Dr Aaron Golden, School of Mathematics, Statistics and Applied Mathematics, aims to build an AI imaging system to support radiology teams in expedited diagnosis of early stage COVID-19 disease using CT scans. The project will build on published open source data from China and, working with clinical radiologists in Ireland, differentiate using a desktop tool a COVID-19 patient’s CT scan as opposed to that of a patient with community acquired pneumonia or other more common lung disorders. The project team includes Dr. Christoph Kleefeld (Medical Physics & Clinical Engineering, University Hospital Galway ) and Dr. Declan Sheppard (Clinical Director of Radiology, University Hospital Galway ).

Siobhan Masterson, Discipline of General Practice, will provide information networks and evaluation tools that will help the National Ambulance Service (NAS ). With the NAS at the forefront of the national response to the COVID-19 pandemic, and in a climate of innovation and adaptation, the project will include learnings from ambulance services abroad and share the Irish experience.

Professor Brian McGuire, School of Psychology, will identify best-practice guidance for mental health specialists and managers tasked with supporting front-line workers struggling with psychological distress due to the COVID-19 crisis. The project will include includes psychologists, a psychiatrist and ICU doctors based both in Ireland and in Italy.

Dr Gerry Molloy, School of Psychology, seeks to better understand what will help people understand and achieve the required level of physical distancing during the COVID-19 pandemic. The project will help inform public health officials as to how best to communicate about the need for current and any future relaxed distancing measures.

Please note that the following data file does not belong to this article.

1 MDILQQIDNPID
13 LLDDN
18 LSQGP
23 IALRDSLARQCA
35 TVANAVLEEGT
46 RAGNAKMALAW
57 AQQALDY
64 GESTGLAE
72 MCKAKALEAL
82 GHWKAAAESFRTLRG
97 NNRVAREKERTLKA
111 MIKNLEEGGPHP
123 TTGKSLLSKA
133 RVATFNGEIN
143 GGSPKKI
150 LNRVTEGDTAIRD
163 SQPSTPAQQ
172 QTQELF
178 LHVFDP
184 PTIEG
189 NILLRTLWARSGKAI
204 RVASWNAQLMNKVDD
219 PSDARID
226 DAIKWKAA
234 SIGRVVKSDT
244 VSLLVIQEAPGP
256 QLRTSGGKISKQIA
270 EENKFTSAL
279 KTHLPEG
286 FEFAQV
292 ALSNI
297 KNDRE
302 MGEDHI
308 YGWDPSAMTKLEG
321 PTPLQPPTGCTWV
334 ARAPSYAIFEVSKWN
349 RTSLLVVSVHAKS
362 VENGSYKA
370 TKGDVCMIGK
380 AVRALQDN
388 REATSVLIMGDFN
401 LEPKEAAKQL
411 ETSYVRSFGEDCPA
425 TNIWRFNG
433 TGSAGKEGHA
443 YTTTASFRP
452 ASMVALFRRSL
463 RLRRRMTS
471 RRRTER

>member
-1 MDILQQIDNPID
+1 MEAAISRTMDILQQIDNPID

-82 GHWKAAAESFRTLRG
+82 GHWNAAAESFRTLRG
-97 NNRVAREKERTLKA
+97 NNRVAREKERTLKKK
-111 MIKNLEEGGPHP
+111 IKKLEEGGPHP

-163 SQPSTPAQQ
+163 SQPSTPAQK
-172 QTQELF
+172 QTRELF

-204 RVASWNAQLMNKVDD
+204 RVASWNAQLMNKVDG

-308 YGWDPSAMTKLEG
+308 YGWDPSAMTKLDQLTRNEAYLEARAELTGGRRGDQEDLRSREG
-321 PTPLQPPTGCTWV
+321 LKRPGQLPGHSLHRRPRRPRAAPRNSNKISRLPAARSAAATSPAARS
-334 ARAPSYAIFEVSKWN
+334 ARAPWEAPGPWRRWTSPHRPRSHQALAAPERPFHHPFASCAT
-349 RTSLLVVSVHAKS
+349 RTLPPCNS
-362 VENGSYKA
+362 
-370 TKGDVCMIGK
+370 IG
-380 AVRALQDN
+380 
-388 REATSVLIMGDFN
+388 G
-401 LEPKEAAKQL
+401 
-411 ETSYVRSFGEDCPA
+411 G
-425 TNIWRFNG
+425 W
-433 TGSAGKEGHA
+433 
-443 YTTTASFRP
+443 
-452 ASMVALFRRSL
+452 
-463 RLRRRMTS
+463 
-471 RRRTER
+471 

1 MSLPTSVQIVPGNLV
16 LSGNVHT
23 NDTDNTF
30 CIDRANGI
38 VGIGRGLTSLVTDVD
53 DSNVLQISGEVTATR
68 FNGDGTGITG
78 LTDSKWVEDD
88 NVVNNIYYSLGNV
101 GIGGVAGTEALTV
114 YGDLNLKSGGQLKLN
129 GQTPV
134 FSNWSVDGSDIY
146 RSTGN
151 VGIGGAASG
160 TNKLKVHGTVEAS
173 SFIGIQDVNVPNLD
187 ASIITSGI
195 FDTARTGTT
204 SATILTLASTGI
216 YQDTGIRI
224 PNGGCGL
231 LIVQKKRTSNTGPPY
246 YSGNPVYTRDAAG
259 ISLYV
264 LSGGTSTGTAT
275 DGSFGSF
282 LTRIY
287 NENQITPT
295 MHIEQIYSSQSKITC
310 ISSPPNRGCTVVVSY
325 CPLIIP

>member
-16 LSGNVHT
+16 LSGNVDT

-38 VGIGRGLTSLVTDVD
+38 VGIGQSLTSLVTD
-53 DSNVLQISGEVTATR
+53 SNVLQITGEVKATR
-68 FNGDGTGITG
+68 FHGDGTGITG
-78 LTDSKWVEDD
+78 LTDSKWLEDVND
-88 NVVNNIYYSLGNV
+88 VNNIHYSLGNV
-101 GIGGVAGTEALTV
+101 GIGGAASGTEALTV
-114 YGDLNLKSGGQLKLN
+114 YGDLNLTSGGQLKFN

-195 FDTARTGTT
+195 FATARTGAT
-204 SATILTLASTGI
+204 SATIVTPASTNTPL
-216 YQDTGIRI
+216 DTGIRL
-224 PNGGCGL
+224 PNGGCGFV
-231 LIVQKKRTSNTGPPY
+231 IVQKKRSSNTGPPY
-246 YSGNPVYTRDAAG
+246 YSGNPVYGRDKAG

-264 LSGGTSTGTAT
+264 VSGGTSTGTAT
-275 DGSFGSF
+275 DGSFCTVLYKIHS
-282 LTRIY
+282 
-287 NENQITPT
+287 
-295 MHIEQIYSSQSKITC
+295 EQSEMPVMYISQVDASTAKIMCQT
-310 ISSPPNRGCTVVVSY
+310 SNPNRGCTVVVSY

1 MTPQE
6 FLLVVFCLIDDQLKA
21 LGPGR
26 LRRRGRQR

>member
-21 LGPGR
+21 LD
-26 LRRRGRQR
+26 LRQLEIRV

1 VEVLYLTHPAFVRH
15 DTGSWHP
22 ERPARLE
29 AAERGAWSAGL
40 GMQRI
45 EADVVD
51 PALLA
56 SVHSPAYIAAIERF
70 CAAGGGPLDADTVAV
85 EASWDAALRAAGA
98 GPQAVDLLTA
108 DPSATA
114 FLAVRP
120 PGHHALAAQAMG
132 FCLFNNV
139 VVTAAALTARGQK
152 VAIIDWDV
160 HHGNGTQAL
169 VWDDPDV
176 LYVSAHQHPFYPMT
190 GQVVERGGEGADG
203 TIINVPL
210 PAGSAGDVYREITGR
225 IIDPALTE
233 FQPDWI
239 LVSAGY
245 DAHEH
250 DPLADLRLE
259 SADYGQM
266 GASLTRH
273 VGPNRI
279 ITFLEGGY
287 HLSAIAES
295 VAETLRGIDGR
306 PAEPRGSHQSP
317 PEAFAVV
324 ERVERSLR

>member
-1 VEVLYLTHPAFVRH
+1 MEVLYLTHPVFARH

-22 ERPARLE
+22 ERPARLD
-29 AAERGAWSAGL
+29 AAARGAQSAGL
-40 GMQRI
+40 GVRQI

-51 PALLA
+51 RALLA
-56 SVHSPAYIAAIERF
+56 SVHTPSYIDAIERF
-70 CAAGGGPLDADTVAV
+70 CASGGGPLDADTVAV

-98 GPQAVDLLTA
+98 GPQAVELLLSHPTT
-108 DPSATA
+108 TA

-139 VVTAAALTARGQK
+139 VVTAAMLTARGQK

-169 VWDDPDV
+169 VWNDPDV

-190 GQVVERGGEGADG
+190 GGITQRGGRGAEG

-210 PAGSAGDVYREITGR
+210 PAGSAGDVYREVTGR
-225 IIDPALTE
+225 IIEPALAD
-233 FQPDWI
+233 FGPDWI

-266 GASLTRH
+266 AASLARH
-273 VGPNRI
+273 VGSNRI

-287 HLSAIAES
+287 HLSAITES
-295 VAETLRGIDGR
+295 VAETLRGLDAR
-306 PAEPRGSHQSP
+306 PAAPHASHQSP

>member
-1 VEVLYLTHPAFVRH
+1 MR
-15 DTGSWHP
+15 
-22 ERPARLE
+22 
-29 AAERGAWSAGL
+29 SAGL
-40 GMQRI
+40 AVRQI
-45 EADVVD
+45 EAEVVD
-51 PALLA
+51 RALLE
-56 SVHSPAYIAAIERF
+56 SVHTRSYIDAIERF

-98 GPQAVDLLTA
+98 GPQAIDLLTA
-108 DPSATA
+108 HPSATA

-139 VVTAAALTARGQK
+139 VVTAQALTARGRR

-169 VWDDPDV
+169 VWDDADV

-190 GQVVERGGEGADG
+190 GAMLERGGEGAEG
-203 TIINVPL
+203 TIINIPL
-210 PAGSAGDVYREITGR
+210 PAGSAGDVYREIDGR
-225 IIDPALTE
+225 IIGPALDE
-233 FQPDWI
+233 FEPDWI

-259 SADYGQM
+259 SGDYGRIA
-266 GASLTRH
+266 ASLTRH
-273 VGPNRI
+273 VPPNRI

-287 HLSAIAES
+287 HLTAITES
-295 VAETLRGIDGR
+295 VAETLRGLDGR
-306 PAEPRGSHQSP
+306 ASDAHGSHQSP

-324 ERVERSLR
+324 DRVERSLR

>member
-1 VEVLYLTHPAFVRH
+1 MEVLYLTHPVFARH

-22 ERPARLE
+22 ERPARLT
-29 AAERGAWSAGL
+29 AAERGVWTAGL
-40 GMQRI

Professor Cathal O’Donoghue, Dean of Arts and Social Sciences, will develop a mechanism to deliver real-time analysis of the economic, social and health implications of COVID-19 related interventions. By modelling household incomes, taxes and benefits, the project will help identify who is most likely to suffer from loss of income, leading to more effective targeting and budgeting of income support measures.

Professor Martin O’Halloran and Professor John Laffey will further develop their CPAP/BiPAP Hood for safe oxygen delivery to COVID-19 patients. Supported by local med-tech companies, the multidisciplinary Inspire team are developing oxygen equipment that is easy to manufacture and safe to use, and will reduce risk of infection to front-line healthcare staff and help reduce the demand on more invasive, mechanical ventilators for patients. The INSPIRE team is composed NUI Galway and GMIT researchers, UHG clinicians, medical physics and nursing staff, and is supported by groups and individuals from across Galway, including local medtech, ICT, manufacturing, and quality and regulatory advisors.

Dr Kasia Whysall, Discipline of Physiology, aims to help improve long-term patient recovery by reducing muscle wasting and frailty, especially among older patients. Her approach will investigate whether microRNAs, small molecules which regulate the function of our cells, can predict or improve muscle health and strength following critical illness such as COVID-19. The project is a collaboration with NUI Galway’s Dr Brian McDonagh and Professor John Laffey, Dr Bairbre McNicholas of University Hospital Galway, Professor Ken O’Halloran from UCC and Dr Rónán O’Caoimh from Mercy University Hospital Cork.

For details of other COVID-19 projects from NUI Galway - https://www.nuigalway.ie/our-research/covid19/